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A 2020 Pollock-Krasner Foundation Artist Grantee, photographer Lois Conner is widely known for her platinum print landscapes made with a 7" x 17" format banquet camera. Her approach to landscape photography and its relationship to both history and history in the making ranges from work made in China since 1984 and photographs of the American West–in particular, images made at the Canyon de Chelly Navajo reservation – to a series of work on New York City as we approach the 2020 election, including the landscape in relationship to protests for social change and its transformation as a result of COVID-19. In addition to several photobooks, Conner has also had an extensive career as a photo educator at colleges and universities.
Beijing, China 2010 © Lois Conner
DUGGAL ART SCENE: Although you are perhaps most known for your work with a 7" x 17" format banquet camera, you regularly work with a variety of other formats—5x7 and 8x10 view cameras, Nikon and Hasselblad digital cameras, and even an iPhone. What are the advantages of having this type of technological dexterity?
LOIS: I like to think of my cameras as tools. You need to learn how to use them, so they become useful intuitively. I think each one of my cameras, with their different forms and their ease of use, does something very specific. A few years after graduate school, I switched from the more classical 8x10 view camera to the elongated rectangle of the 7x17. It could contain a larger narrative and the horizon stretched out like the curvature of the earth. My interest in the panorama led me to travel to China, where the elongated hanging and hand scrolls originated.
I always have a hand-held camera with me. Although I originally thought I’d be a street photographer in the great tradition of Cartier-Bresson, Helen Levitt or Lee Friedlander, I’m more of a contemplative photographer. Although sometimes I need the small camera to draw quickly what is fleeting, ephemeral.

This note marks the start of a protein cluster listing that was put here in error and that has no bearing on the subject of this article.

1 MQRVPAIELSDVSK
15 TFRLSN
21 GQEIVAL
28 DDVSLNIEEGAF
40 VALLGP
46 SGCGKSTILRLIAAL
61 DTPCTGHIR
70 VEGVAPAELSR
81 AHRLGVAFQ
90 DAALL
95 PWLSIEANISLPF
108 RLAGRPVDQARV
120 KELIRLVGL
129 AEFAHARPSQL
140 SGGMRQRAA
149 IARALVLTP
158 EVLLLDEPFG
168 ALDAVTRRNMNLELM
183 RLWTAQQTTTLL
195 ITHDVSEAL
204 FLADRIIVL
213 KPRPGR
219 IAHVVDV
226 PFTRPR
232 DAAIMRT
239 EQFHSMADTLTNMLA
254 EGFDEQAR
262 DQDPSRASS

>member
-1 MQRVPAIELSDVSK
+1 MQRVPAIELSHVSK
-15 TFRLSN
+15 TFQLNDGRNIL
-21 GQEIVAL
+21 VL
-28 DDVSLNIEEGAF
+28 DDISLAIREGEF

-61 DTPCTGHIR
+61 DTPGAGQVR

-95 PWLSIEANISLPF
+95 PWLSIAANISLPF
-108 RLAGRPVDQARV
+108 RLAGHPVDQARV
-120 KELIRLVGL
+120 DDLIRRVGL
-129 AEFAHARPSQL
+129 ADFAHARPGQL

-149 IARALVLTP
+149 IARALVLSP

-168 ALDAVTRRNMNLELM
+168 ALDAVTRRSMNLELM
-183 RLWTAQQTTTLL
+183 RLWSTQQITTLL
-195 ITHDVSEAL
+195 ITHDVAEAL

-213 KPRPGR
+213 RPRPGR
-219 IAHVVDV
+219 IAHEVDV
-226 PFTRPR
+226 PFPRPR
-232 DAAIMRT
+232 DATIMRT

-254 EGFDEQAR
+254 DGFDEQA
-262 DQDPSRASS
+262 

Pennsylvania 2020 © Lois Conner
DUGGAL ART SCENE: Form and shape in relation to how a photograph is framed is something that is central to your practice. Can you tell us about your recent explorations of oval and circle shaped framing as a response to the pandemic?
LOIS: Recently, during the pandemic, I started making circular pictures. Suspended in space is how I feel, and the circle takes me there, with its telescope-like view and the lack of a hard edge. For me, this is a new way of looking, and similar to learning a new language. You don’t give up the other. It just makes your visual life richer and more complex. The intensity of this time and this format have made me work as if it is critical to my existence.
Napoli Observatory, Italy 2011 © Lois Conner
DUGGAL ART SCENE: Your stunning black and white photographs of China, a body of work initiated in 1984, have become iconic. However, you also work in color. When and why do you use color?
LOIS: For many years I tried to incorporate color into my practice, and the pictures I made, no matter the format, seemed to be in color, rather than the color being essential to the image. In 2010, during a residency in Italy, surrounded by Sol Lewitt’s fresco paintings, I began to layer several photographs on one piece of film. These doubles seemed to describe the world with a different clarity than a single exposure and called for transparency, a layering that both separates and unites. Particular details—such as clouds, stones, branches, roads and architecture—became part of an organizing system imposed on the landscape to create or exaggerate meaning, teasing out a different order and structure in the land and a sense of transposed time and history. It gave me the freedom to find my way in color.
Clover Trading, New York 2020 © Lois Conner
DUGGAL ART SCENE: As a landscape photographer, you approach the landscape as culture. Considering your recent work photographing New York City as we approach the 2020 election, what is the landscape revealing?
LOIS: Landscape as it embraces history is my subject. What I am trying to reveal through my photographs in a deliberate, yet subtle way, is a sense of time passing. This is a volatile time, the landscape of the city has changed considerably over these past four years, and since March, the changes have been unexpected and often dramatic. With the empty, then boarded-up streets, I began to see the city differently, my response and that of the people that live here has changed. Throughout the city there have been young voices using these blank walls to tell their stories, and I’ve found it very moving, not the senseless markings, but the paintings, silk screens, poetry, and prose that urgently add another layer to our history, make us pause and reconsider our direction.
Voice the Unheard 2020 © Lois Conner
All original photographs used in this article are copyright of Lois Conner © 1951-2020.